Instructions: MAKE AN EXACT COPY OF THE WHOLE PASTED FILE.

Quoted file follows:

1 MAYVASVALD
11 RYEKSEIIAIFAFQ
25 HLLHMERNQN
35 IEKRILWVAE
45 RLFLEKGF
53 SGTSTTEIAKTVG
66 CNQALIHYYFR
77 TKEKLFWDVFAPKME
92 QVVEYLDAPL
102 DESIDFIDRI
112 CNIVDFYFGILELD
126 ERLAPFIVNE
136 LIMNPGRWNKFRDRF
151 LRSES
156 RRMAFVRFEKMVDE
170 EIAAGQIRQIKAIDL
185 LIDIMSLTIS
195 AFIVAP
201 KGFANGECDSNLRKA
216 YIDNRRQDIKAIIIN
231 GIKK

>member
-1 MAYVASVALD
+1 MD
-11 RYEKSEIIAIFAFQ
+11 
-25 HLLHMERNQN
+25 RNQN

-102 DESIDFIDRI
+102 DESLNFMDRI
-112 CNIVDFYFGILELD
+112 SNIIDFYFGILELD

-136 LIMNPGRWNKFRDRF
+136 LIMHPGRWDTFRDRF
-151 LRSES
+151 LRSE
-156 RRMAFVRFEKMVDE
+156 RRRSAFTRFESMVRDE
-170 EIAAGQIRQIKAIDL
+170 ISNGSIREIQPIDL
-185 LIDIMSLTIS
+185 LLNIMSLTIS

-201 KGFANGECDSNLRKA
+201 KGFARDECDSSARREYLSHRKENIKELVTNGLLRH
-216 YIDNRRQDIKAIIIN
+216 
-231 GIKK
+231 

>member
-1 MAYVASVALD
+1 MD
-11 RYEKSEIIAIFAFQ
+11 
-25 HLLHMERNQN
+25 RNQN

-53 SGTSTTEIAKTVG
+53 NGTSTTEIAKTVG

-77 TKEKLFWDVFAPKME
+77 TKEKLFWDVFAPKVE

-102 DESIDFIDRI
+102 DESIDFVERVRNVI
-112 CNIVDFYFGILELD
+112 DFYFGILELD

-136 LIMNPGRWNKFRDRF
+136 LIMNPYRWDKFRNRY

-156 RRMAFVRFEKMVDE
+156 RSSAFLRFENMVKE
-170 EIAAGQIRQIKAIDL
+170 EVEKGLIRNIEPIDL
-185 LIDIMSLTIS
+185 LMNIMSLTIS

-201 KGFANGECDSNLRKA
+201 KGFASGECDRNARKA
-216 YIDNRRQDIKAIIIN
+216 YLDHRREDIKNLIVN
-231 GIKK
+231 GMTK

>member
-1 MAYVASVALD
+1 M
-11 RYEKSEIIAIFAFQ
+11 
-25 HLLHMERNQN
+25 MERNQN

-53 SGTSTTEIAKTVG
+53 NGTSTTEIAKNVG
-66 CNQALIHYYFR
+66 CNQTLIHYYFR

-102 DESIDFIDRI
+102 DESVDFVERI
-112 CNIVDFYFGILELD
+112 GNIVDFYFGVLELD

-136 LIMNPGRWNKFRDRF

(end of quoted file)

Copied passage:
1 MAYVASVALD
11 RYEKSEIIAIFAFQ
25 HLLHMERNQN
35 IEKRILWVAE
45 RLFLEKGF
53 SGTSTTEIAKTVG
66 CNQALIHYYFR
77 TKEKLFWDVFAPKME
92 QVVEYLDAPL
102 DESIDFIDRI
112 CNIVDFYFGILELD
126 ERLAPFIVNE
136 LIMNPGRWNKFRDRF
151 LRSES
156 RRMAFVRFEKMVDE
170 EIAAGQIRQIKAIDL
185 LIDIMSLTIS
195 AFIVAP
201 KGFANGECDSNLRKA
216 YIDNRRQDIKAIIIN
231 GIKK

>member
-1 MAYVASVALD
+1 MD
-11 RYEKSEIIAIFAFQ
+11 
-25 HLLHMERNQN
+25 RNQN

-102 DESIDFIDRI
+102 DESLNFMDRI
-112 CNIVDFYFGILELD
+112 SNIIDFYFGILELD

-136 LIMNPGRWNKFRDRF
+136 LIMHPGRWDTFRDRF
-151 LRSES
+151 LRSE
-156 RRMAFVRFEKMVDE
+156 RRRSAFTRFESMVRDE
-170 EIAAGQIRQIKAIDL
+170 ISNGSIREIQPIDL
-185 LIDIMSLTIS
+185 LLNIMSLTIS

-201 KGFANGECDSNLRKA
+201 KGFARDECDSSARREYLSHRKENIKELVTNGLLRH
-216 YIDNRRQDIKAIIIN
+216 
-231 GIKK
+231 

>member
-1 MAYVASVALD
+1 MD
-11 RYEKSEIIAIFAFQ
+11 
-25 HLLHMERNQN
+25 RNQN

-53 SGTSTTEIAKTVG
+53 NGTSTTEIAKTVG

-77 TKEKLFWDVFAPKME
+77 TKEKLFWDVFAPKVE

-102 DESIDFIDRI
+102 DESIDFVERVRNVI
-112 CNIVDFYFGILELD
+112 DFYFGILELD

-136 LIMNPGRWNKFRDRF
+136 LIMNPYRWDKFRNRY

-156 RRMAFVRFEKMVDE
+156 RSSAFLRFENMVKE
-170 EIAAGQIRQIKAIDL
+170 EVEKGLIRNIEPIDL
-185 LIDIMSLTIS
+185 LMNIMSLTIS

-201 KGFANGECDSNLRKA
+201 KGFASGECDRNARKA
-216 YIDNRRQDIKAIIIN
+216 YLDHRREDIKNLIVN
-231 GIKK
+231 GMTK

>member
-1 MAYVASVALD
+1 M
-11 RYEKSEIIAIFAFQ
+11 
-25 HLLHMERNQN
+25 MERNQN

-53 SGTSTTEIAKTVG
+53 NGTSTTEIAKNVG
-66 CNQALIHYYFR
+66 CNQTLIHYYFR

-102 DESIDFIDRI
+102 DESVDFVERI
-112 CNIVDFYFGILELD
+112 GNIVDFYFGVLELD

-136 LIMNPGRWNKFRDRF